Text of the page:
It was probably something I ate last night.
This morning, as has become my habit, I was out with the sun in the light ground fog practicing pitch and putt. I enjoy that quiet and cool time of the day, broken on occasion by the “click” of a well struck ball. To say little of the solid thump, bump, bump of a ball falling and halting within three feet or so of the pin.
Today though turned nostalgic. It wasn’t anything in particular. Not really. I had been mulling a post Kat placed about someone trying to take advantage for money of Bloggers and refusing to speak on the chat. She explained her thoughts without elaboration, but the post left me thinking as I was not at what I believed was the particular game being referred. What it left me thinking about was my habits.
Being fairly old school about poker, I don’t chat much. Maybe an occasional comment about something – usually totally off topic from the chat conversation going on. Which usually puts people off. Quite a bit in fact. Having poor people skills in that respect, along with the “First learned, best remembered” habits when starting poker of no chat.
I also have another habit developed only recently. Only recently, as in since playing Kat’s Friday Night Re-buy Tournament. I have avoided re-buys like the plague all these many poker events. Since the first attempt, I like to play Re-buy tournaments attempting to use the minimum amount of money possible. It’s one of those self imposed things that keeps the game interesting for me. It doesn’t work too well, as I have never placed in the money in a Re-buy, though I have final tabled. Which doesn’t do well at all if you are the very shortest stack around.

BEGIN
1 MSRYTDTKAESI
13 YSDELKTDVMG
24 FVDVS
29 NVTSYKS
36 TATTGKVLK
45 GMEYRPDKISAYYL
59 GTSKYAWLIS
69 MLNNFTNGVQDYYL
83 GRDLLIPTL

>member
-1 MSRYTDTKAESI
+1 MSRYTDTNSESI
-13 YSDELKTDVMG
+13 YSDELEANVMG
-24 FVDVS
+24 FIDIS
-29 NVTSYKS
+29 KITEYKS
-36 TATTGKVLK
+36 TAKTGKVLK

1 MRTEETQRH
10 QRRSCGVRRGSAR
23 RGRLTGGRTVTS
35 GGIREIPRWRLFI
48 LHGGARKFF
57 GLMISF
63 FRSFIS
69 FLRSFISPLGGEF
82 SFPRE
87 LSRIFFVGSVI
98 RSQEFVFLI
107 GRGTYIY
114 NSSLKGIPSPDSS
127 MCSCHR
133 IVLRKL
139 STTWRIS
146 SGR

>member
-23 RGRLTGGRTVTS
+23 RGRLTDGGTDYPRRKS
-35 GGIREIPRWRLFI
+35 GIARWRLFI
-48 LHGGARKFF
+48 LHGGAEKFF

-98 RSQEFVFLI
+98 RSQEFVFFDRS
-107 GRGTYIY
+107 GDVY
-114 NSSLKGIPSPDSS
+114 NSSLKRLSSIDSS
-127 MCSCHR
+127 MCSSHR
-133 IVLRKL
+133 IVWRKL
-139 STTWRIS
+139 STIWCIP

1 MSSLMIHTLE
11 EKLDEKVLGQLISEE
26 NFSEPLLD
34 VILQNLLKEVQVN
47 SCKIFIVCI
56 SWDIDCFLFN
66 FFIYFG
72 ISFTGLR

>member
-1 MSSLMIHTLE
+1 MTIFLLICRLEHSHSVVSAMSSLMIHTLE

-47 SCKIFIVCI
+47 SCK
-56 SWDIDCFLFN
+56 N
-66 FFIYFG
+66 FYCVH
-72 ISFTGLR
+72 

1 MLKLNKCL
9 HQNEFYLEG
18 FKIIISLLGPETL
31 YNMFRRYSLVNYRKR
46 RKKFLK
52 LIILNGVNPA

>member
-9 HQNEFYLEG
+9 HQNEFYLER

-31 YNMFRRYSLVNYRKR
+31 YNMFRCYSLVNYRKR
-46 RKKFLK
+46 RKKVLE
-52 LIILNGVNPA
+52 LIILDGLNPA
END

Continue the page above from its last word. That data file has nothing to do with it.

When thinking about all of this and trying to hit a golf ball hard enough to get there, yet softly enough not to go too far, my thoughts slid off to the “Mute Chat” function. If it is available, I will mute chat on an individual player in a heart beat if they begin to show ill manners. That doesn’t bother me. As a matter of fact I’m very happy the function is there because it allows me to mute, on sight, before play begins, those players experience has taught me have potty mouths, negative reactors or the ones that talk a lot. But I’ve never muted Kat. I don’t do well paying attention to two things at once, so I found my self this morning leaning on my Nine Iron in the fog, and that’s when it all went nostalgic.
I’m not certain of the association of thoughts here, or even why one seemed to lead to the other, but I got to thinking back to a trip from Heathrow to Washington D.C.. I was going home, with a courtesy stop, on leave.
We had cleared Ireland and the Stewardess was poling for drinks and our comfort needs for the initial “out of national lines and rules” alcohol. She had a running conversation with a passenger ahead of me and she used the word “fire”, as she whisked by toward the galley in the rear of the plane.